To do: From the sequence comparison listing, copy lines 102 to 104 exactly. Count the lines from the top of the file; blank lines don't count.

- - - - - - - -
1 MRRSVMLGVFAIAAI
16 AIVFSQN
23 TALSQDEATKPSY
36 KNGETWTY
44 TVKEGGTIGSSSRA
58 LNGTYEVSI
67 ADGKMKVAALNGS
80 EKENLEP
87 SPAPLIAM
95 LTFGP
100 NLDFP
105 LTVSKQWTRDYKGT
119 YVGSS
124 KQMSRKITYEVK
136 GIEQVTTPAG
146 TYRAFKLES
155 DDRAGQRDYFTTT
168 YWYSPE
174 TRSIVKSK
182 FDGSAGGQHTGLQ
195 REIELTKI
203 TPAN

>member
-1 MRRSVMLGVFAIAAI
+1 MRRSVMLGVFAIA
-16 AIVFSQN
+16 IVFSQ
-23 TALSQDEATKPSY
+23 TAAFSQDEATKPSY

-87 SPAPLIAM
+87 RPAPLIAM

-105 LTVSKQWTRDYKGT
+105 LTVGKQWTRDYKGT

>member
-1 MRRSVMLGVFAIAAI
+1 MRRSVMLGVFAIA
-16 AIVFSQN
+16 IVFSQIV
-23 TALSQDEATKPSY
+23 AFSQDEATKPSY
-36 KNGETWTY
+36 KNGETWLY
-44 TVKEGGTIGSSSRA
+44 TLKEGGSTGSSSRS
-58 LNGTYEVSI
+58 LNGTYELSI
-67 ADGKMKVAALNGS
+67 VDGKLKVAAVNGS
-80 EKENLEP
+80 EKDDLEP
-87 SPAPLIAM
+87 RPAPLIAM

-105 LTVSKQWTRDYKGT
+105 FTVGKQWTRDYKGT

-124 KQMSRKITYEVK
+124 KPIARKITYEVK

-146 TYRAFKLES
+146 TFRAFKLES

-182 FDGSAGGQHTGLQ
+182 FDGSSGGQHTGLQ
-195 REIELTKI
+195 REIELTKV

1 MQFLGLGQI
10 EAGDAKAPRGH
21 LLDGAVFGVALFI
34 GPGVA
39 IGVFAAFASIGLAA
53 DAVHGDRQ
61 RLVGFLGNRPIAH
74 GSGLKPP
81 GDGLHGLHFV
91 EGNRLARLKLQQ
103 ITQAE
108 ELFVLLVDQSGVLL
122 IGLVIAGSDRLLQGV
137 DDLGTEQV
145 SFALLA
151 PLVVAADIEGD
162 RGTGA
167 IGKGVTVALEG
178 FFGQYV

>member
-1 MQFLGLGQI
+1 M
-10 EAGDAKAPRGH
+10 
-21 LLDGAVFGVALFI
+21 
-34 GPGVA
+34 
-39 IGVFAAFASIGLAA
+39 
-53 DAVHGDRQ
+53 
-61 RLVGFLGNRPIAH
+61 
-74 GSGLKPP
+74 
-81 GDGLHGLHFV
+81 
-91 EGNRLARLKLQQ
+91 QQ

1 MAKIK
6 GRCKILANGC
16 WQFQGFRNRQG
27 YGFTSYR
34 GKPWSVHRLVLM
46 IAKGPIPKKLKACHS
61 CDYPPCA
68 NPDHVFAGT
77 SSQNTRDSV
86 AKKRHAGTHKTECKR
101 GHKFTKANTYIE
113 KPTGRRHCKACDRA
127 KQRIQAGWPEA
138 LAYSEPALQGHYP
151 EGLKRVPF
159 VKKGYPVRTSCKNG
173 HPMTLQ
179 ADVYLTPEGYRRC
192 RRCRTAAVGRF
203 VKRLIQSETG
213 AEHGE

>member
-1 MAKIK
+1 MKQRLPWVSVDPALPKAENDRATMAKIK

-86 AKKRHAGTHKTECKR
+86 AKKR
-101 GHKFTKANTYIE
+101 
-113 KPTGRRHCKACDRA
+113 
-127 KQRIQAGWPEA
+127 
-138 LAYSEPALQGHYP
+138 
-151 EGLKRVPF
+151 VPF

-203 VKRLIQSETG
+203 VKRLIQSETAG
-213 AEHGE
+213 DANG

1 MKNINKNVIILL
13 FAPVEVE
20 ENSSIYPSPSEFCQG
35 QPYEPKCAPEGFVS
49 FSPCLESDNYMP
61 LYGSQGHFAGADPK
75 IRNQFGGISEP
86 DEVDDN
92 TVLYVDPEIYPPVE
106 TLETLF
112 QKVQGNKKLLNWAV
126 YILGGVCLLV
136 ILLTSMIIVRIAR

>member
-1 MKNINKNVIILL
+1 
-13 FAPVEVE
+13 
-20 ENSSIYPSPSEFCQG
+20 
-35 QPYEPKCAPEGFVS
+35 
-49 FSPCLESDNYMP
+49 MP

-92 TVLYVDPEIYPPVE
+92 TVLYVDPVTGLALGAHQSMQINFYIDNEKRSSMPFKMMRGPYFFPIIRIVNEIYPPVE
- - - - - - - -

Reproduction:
+91 QQ

1 MAKIK
6 GRCKILANGC